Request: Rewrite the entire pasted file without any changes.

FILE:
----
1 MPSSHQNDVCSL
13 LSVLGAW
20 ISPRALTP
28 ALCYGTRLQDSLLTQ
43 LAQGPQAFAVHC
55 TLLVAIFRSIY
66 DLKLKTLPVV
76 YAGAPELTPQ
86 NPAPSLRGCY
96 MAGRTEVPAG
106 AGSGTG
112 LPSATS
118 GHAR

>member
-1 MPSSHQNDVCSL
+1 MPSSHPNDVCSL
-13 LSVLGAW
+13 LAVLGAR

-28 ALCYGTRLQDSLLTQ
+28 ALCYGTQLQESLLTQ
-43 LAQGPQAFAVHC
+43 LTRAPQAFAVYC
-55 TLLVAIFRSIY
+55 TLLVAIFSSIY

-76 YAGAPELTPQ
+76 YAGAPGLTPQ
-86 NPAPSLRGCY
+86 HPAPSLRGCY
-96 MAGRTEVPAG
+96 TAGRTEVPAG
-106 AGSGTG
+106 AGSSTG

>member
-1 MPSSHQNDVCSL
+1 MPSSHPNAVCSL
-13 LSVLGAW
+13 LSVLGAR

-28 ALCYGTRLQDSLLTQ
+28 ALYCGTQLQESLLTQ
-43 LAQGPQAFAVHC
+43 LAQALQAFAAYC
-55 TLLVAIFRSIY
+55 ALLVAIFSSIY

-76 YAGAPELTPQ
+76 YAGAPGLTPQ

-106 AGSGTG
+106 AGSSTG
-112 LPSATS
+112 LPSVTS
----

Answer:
1 MPSSHQNDVCSL
13 LSVLGAW
20 ISPRALTP
28 ALCYGTRLQDSLLTQ
43 LAQGPQAFAVHC
55 TLLVAIFRSIY
66 DLKLKTLPVV
76 YAGAPELTPQ
86 NPAPSLRGCY
96 MAGRTEVPAG
106 AGSGTG
112 LPSATS
118 GHAR

>member
-1 MPSSHQNDVCSL
+1 MPSSHPNDVCSL
-13 LSVLGAW
+13 LAVLGAR

-28 ALCYGTRLQDSLLTQ
+28 ALCYGTQLQESLLTQ
-43 LAQGPQAFAVHC
+43 LTRAPQAFAVYC
-55 TLLVAIFRSIY
+55 TLLVAIFSSIY

-76 YAGAPELTPQ
+76 YAGAPGLTPQ
-86 NPAPSLRGCY
+86 HPAPSLRGCY
-96 MAGRTEVPAG
+96 TAGRTEVPAG
-106 AGSGTG
+106 AGSSTG

>member
-1 MPSSHQNDVCSL
+1 MPSSHPNAVCSL
-13 LSVLGAW
+13 LSVLGAR

-28 ALCYGTRLQDSLLTQ
+28 ALYCGTQLQESLLTQ
-43 LAQGPQAFAVHC
+43 LAQALQAFAAYC
-55 TLLVAIFRSIY
+55 ALLVAIFSSIY

-76 YAGAPELTPQ
+76 YAGAPGLTPQ

-106 AGSGTG
+106 AGSSTG
-112 LPSATS
+112 LPSVTS